The G7 group of industrial powers and Gulf states have allocated 1.6 billion euros in much-needed cash for UN aid agencies helping Syrian refugees.
The announcement, made in New York on the sidelines of the UN General Assembly, followed an initiative of Germany – a country that could take in up to a million people fleeing conflict in 2015.
“Germany alone is going to shoulder 100 million euros and with this money not only will we support the aid and humanitarian organisations, but we will also support the host nations and the receiving nations which have lent support to so many people,” German Foreign Minister Frank-Walter Steinmeier told reporters.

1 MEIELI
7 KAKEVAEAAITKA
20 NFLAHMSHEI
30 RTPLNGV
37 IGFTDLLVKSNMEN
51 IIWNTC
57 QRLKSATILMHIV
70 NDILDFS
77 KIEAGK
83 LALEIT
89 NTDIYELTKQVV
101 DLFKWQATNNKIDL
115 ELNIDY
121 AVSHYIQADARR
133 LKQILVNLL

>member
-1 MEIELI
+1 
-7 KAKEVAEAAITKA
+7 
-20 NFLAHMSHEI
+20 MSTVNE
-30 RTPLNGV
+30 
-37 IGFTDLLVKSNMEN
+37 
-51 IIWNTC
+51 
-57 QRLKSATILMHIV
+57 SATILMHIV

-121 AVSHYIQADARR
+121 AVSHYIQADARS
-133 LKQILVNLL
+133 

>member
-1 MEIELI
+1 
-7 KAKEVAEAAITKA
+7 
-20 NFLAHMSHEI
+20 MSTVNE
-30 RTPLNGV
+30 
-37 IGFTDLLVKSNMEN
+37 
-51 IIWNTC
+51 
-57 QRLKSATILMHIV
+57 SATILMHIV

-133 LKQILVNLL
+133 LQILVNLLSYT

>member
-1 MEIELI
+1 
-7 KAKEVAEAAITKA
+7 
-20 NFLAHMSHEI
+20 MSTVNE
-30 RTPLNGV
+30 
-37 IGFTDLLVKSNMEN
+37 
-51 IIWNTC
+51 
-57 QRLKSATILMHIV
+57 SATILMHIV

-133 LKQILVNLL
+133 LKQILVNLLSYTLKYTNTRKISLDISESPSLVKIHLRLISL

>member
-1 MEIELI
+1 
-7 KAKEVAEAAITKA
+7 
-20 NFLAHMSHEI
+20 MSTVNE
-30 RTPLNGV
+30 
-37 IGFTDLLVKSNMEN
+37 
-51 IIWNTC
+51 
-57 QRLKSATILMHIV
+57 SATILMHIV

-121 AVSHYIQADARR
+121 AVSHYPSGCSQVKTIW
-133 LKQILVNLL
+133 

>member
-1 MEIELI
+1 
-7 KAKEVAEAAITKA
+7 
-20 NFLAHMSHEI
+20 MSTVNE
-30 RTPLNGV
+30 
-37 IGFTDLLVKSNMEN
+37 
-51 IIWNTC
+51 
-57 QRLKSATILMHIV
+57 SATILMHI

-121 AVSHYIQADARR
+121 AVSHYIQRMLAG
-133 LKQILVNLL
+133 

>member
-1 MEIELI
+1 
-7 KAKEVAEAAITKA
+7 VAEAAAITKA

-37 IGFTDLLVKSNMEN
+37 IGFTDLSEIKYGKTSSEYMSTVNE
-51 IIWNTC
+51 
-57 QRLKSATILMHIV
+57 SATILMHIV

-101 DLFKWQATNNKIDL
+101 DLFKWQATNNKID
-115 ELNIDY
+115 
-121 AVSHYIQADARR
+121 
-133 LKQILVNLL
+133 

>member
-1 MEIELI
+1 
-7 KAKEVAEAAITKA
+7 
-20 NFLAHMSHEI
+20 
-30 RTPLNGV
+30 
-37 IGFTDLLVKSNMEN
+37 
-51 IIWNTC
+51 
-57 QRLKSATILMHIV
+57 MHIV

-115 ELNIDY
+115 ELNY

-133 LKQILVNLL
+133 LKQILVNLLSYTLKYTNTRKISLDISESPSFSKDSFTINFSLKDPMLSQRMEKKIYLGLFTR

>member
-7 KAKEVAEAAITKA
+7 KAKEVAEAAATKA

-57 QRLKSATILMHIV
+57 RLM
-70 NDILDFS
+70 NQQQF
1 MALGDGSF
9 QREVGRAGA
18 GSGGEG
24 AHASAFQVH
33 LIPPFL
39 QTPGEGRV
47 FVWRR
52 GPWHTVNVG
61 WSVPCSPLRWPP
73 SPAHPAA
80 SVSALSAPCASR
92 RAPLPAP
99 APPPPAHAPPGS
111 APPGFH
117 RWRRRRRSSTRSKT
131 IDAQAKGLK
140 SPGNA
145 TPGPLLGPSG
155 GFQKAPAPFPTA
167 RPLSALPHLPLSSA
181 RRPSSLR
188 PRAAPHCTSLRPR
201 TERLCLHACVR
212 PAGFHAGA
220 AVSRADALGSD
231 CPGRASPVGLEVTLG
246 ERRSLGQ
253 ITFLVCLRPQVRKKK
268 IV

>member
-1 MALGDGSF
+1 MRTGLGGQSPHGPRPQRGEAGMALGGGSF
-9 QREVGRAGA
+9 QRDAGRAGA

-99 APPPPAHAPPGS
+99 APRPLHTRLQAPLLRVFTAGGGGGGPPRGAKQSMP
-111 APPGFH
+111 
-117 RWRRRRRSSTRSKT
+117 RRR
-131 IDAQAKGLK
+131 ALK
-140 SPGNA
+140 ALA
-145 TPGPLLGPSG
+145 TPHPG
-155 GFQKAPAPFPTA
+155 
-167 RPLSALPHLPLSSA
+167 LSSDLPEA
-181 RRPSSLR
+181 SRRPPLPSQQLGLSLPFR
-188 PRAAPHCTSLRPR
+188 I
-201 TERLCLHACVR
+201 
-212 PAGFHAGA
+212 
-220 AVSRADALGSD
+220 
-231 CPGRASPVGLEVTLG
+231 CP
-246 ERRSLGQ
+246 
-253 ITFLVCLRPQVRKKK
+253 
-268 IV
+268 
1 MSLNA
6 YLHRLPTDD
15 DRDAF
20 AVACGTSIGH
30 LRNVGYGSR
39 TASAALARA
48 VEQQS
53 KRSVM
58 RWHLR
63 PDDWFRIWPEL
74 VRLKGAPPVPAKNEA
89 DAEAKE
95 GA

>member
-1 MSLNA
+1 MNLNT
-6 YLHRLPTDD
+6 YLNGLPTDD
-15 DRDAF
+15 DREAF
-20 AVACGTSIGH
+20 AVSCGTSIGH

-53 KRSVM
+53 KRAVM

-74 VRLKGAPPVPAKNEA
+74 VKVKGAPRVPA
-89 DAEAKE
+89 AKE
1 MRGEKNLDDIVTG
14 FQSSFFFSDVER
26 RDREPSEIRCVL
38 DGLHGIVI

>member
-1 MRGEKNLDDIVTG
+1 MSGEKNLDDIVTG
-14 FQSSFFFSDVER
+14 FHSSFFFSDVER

“And in the light of the Syria crisis, this means Turkey, Lebanon and Jordan.”
For years, Turkey, Lebanon and Jordan have hosted millions of refugees from Syria’s civil war.
But with conditions increasingly difficult, huge numbers of people are now abandoning camps there to seek a new life in Europe which is struggling to cope with the influx.
Separately, G7 member Japan said it would provide around 1.4 billion euros to assist Syrians and Iraqis displaced by conflict and for building peace across the Middle East and Africa.
But at the UN in New York, Prime Minister Shinzo Abe brushed off any suggestion that Japan, which accepted just 11 of around 5,000 asylum seekers last year, would take in
any refugees from the Syria conflict – the world’s worst migrant crisis since World War Two.